This brief post was written as a popular science article for a class on science communication. My own research is currently focused on exactly this topic: describing microbial community dynamics associated with acarbose treatment and the production of butyrate.
A quick internet search search for “low-carb diets” comes back filled with promises to make you sleek, spry, and slim just by cutting out this entire category of foods. The popularity of these diets shouldn’t surprise you. Recent research has implicated overconsumption of sugars, the simplest form of carbohydrates, and starchy foods, which can quickly be broken down into sugars, in the increased risk of heart disease, obesity, even some forms of dementia. Americans have responded quickly, with 50% trying to limit their intake of sugars and carbohydrates according to a 2014 survey. That same survey found only 74% of respondents believe that a healthy diet can include moderate amounts of sugar, down from 84% in 2013. If these trends lead to decreasing calorie consumption as a whole, we could see a decline in obesity, diabetes, and heart disease.
Unfortunately, there may be an unintended consequence of these quickly shifting attitudes. The fraction of Americans that are actively trying to consume fiber and whole grains in their diet dropped to 53% in 2014 from 62% the year before. Dietary fiber is also a carbohydrate, made-up of individual sugars combined like daisies into long chains and branching structures. What makes these carbohydrates special is that, due to the links holding them together, the human body is not capable of breaking fiber down into individual sugars to be absorbed into the blood stream.
Without any way to digest it, fiber is often thought of as an inert component of our food, increasing feelings of fullness but not contributing to the calorie content, all while improving our digestive health by absorbing water and pushing everything smoothly along. While some of the benefits of fiber consumption may be due to its inertness, the problem with that description is that it entirely ignores the multitudes of microbes living in our gut, collectively referred to as the microbiome. Many of these bacteria can break down and feed on dietary fibers, in the process, producing a huge variety of byproducts. The discomfort and flatulence associated with the consumption of beans, for instance—or in lactose intolerant individuals, milk—is due to the carbon dioxide and hydrogen gas belched out by trillions of microbes in the large intestine while they feast on carbohydrates inaccessible to our bodies. Despite the discomfort, the breakdown of these compounds by fermentation produces a number of small molecules called short-chain fatty acids, each of which you can already recognize by smell: acetate (the acid in vinegar), lactate (which gives cheese its sharpness), propionate (similar to body odor), and butyrate (the distinctive stink of vomit). Despite its odious stench, butyrate has a number of health benefits, notably its ability to reduce inflammation, a fact that should come as welcome news to the almost 2 million Americans who suffer from inflammatory bowel diseases. The ability of these fibers to stimulate the growth of certain beneficial gut bacteria puts them into the category of dietary supplements called “prebiotics” (rather than probiotics).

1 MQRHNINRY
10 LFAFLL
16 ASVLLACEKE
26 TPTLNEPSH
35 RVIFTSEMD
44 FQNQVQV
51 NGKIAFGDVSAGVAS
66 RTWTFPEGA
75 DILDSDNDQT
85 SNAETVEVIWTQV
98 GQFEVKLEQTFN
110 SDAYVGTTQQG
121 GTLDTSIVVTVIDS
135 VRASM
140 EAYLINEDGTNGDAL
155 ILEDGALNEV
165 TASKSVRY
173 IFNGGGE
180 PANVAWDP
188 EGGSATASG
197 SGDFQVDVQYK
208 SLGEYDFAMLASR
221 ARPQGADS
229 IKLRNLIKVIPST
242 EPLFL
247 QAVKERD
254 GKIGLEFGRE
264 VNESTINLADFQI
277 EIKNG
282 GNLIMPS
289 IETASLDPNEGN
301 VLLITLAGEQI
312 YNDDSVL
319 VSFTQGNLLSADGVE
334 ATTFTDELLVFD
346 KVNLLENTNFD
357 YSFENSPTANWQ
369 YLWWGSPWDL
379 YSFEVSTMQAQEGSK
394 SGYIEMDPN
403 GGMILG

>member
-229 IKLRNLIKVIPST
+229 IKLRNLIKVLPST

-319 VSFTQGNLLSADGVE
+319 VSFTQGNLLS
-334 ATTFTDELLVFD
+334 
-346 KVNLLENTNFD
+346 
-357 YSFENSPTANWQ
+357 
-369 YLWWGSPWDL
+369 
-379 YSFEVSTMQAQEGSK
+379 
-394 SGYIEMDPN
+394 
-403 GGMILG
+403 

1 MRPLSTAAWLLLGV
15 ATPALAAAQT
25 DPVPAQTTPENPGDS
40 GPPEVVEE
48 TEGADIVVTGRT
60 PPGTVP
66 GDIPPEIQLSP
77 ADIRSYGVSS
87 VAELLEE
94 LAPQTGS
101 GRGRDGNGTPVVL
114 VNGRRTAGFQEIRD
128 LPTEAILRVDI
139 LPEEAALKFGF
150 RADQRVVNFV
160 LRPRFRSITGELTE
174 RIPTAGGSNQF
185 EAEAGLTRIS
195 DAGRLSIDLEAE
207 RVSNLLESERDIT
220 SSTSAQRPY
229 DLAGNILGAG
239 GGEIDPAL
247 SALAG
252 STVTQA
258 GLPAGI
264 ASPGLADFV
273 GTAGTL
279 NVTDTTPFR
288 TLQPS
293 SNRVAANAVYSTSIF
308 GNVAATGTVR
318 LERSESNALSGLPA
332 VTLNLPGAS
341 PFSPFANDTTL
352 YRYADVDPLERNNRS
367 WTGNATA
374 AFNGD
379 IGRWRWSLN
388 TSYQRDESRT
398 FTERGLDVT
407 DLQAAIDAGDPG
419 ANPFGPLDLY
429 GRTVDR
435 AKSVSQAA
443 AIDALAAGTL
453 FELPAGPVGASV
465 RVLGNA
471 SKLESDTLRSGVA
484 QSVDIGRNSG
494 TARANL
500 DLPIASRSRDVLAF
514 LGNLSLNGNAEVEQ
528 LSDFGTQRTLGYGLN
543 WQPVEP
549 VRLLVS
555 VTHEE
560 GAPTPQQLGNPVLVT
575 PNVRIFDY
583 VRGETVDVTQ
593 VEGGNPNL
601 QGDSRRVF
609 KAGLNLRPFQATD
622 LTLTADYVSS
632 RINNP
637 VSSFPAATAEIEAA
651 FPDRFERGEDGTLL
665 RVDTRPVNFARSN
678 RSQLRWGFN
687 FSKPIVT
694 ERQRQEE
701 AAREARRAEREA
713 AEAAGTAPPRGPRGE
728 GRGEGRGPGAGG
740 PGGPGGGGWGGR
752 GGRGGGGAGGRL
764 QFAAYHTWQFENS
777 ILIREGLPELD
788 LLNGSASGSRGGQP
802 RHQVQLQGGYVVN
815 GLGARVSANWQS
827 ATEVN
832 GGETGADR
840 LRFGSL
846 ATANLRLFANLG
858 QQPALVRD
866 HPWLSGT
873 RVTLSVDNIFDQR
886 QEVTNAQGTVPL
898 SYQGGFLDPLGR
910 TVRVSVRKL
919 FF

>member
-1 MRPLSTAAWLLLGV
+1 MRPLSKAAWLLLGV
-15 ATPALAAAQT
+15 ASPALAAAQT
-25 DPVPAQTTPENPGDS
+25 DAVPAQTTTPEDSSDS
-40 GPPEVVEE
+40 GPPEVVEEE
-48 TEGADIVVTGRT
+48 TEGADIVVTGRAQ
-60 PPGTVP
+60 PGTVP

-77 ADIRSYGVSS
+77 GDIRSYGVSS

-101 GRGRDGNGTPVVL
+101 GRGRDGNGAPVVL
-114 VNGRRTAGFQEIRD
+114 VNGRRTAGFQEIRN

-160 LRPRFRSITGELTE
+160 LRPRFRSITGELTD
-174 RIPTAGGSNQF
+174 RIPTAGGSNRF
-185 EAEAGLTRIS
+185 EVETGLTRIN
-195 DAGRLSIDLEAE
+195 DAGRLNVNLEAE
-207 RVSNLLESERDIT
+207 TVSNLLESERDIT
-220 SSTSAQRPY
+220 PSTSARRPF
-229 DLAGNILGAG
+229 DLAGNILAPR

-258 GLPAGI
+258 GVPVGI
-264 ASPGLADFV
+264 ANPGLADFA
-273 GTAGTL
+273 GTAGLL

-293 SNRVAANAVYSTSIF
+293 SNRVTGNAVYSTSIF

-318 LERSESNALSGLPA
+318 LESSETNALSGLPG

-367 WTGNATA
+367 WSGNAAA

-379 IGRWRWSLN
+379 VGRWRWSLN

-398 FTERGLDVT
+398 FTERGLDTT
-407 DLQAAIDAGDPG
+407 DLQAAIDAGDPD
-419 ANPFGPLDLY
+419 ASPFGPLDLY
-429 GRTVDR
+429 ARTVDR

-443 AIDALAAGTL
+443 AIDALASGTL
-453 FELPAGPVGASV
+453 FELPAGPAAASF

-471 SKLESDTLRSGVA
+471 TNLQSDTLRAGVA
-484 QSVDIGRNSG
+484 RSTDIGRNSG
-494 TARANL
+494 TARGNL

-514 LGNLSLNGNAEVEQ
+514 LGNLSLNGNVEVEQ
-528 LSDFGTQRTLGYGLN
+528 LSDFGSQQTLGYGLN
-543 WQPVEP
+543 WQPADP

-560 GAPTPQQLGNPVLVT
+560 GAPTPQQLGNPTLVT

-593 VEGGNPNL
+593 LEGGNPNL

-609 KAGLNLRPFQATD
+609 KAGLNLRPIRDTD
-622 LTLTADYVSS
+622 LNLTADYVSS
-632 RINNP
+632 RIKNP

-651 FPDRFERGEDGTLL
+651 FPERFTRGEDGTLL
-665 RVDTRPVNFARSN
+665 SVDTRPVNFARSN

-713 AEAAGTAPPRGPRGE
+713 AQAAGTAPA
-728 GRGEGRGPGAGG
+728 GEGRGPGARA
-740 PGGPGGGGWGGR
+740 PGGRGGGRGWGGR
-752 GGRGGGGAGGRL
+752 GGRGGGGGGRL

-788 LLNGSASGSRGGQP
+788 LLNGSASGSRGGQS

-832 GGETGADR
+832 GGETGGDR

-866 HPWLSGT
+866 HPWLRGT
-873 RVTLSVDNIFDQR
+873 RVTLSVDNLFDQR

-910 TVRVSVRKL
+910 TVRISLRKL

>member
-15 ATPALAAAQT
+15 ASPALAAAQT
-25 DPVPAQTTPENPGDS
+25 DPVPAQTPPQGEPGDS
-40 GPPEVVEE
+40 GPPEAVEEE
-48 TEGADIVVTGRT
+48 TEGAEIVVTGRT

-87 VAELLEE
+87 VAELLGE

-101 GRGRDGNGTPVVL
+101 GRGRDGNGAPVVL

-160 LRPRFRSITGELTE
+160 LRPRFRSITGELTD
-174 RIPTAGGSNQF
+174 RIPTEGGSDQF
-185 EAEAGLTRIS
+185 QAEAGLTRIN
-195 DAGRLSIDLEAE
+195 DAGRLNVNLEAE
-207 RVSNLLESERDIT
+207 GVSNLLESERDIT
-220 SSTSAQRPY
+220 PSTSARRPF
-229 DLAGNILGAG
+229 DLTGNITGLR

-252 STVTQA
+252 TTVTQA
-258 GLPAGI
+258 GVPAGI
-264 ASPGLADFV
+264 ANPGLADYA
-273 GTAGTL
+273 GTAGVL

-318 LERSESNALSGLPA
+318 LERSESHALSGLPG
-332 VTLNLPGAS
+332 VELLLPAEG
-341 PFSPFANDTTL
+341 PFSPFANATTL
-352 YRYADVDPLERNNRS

For years, diabetics have been prescribed a drug called acarbose to temper the glucose spikes that occur after starch-heavy meals. Acarbose operates by blocking the breakdown and absorption of starch, effectively (and unintentionally) transforming it into dietary fiber to be broken down by the bacteria in our gut. Unsurprisingly, flatulence and diarrhea are commonly reported side effects. A little discomfort might be worth it, though, if the finding that treatment with acarbose extends lifespan in mice—by as much as 20%—applies to humans as well. Why it has this effect is unclear, but if it is due to the increased production of butyrate by gut bacteria, increased fiber consumption could have similar effects. Studies are currently underway testing the longevity effects of inulin, a dietary fiber from chicory root. If this and other fibers also increase lifespan in mice, butyrate, and by extension the microbiome, will be new targets for the growing field of life-extending therapies.